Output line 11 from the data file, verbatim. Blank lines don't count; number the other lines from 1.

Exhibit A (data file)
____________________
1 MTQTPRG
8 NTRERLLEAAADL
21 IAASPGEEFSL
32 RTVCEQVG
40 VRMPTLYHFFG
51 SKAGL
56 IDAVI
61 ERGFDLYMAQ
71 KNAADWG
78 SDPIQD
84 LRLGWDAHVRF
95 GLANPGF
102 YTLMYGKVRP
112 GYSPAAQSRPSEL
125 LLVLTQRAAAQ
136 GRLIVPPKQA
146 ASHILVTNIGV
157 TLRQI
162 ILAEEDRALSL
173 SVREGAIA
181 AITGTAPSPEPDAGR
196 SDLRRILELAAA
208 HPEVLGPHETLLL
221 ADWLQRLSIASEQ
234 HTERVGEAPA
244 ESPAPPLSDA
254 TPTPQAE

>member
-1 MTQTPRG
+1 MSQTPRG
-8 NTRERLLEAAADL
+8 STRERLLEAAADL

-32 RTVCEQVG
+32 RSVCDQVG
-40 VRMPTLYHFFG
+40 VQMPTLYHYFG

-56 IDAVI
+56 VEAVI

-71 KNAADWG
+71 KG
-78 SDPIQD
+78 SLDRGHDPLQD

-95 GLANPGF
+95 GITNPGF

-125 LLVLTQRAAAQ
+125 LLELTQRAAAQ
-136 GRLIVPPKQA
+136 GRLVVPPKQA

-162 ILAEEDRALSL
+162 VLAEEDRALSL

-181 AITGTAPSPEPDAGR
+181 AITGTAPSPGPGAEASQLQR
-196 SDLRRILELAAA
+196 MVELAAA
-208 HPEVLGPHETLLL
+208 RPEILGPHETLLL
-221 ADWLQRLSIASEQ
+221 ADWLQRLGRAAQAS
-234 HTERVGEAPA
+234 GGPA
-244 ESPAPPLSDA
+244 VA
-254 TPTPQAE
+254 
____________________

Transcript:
84 LRLGWDAHVRF